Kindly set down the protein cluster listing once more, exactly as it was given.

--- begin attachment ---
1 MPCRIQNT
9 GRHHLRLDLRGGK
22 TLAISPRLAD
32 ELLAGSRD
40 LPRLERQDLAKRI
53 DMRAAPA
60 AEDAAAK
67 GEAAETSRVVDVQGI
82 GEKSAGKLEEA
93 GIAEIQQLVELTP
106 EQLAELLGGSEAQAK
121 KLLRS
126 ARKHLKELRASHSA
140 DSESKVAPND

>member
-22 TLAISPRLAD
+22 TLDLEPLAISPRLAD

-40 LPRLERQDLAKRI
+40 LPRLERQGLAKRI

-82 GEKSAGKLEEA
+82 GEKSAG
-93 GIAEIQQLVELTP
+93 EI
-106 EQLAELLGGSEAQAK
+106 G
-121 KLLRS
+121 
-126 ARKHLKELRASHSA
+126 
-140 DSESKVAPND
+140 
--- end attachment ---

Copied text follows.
1 MPCRIQNT
9 GRHHLRLDLRGGK
22 TLAISPRLAD
32 ELLAGSRD
40 LPRLERQDLAKRI
53 DMRAAPA
60 AEDAAAK
67 GEAAETSRVVDVQGI
82 GEKSAGKLEEA
93 GIAEIQQLVELTP
106 EQLAELLGGSEAQAK
121 KLLRS
126 ARKHLKELRASHSA
140 DSESKVAPND

>member
-22 TLAISPRLAD
+22 TLDLEPLAISPRLAD

-40 LPRLERQDLAKRI
+40 LPRLERQGLAKRI

-82 GEKSAGKLEEA
+82 GEKSAG
-93 GIAEIQQLVELTP
+93 EI
-106 EQLAELLGGSEAQAK
+106 G
-121 KLLRS
+121 
-126 ARKHLKELRASHSA
+126 
-140 DSESKVAPND
+140 